What Do Parents Think of School Breakfasts?


While we can all agree on the importance of school breakfast programs and how they benefit all children, participation in these programs is far lower than its lunchtime counterpart, the National School Lunch Program. For every 100 students enrolled in free and/or reduced-priced lunch, only 53% participate in the SBP.

There are several major factors that contribute to low participation rates and include logistical issues in transportation and a stigma associated with eating breakfast at school. Programs like grab-and-go carts, second-chance breakfast (also known as breakfast after the bell programs [BABPs]) or breakfast in the classroom (BIC) help combat these issues.

BABPs help increase a student’s accessibility to breakfast, reduce the stigma associated with school breakfasts, and can improve student behavior. But researchers realized that not all parents fully understand the benefits of BABPs. To better understand why some parents chose to have their student participate in breakfast programs and others do not, the researchers created a poll. (The full study and results can be viewed in the Spring 2018 edition of the Journal of Child Nutrition & Management.)

The study polled parents in Utah, the state with the lowest participation in school breakfast programs. Less than 35% of the students enrolled in Free Reduced Lunch (FRL) take advantage of breakfast. Out of 800 Utah schools, 100 of these were selected with parents invited to participate in the online survey. Parents answered questions about specific breakfast habits, breakfast consumption, and questions specific to school breakfasts.They were also asked why or why not their child participated in BABPs, and the overall perceived healthiness of at-home breakfasts versus school breakfasts.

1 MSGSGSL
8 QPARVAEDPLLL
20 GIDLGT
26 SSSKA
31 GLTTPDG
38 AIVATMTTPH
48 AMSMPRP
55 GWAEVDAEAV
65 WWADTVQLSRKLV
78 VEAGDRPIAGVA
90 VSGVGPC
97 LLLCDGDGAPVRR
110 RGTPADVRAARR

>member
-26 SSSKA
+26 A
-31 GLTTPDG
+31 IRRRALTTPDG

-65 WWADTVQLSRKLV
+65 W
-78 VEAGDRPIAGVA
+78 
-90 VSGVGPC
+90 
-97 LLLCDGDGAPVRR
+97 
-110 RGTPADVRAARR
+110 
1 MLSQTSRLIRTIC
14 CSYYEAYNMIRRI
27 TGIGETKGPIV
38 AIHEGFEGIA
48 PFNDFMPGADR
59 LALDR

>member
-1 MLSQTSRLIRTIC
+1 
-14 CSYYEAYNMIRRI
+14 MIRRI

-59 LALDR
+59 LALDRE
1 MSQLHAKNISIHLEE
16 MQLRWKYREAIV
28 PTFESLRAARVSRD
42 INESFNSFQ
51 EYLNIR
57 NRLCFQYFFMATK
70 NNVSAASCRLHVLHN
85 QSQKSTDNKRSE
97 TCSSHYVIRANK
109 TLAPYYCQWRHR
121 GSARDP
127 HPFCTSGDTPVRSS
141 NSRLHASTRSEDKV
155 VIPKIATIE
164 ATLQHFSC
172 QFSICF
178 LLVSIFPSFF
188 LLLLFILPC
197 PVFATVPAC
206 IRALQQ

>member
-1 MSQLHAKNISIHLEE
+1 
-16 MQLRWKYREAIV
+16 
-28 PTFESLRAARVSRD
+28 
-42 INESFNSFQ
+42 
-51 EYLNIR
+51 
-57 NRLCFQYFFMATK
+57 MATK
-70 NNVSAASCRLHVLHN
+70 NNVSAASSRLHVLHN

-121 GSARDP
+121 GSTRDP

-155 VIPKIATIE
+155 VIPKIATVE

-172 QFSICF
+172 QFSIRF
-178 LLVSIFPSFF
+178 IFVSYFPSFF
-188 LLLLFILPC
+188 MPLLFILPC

The results were interesting: Most parents believed that school breakfast was just as healthy as a breakfast served at home. Many respondents believe that there are benefits to BABPs, the most common being convenience.

“The results from the study identified that parents who encourage their child to eat breakfast after the bell are more likely to perceive school breakfast as healthful and see benefits in the SBP compared with those who would not encourage their child to eat breakfast after the bell,” the study states. “These findings indicate a relationship between parent support for BABPs and their perceptions of the healthfulness and benefits of school breakfast.”

To view the full study, “Parent Support for Breakfast After the Bell Programs in a State with Very Low Breakfast Participation,” and learn more about parents’ perceptions of breakfast programs check out the full issue of the Journal of Child Nutrition & Management!

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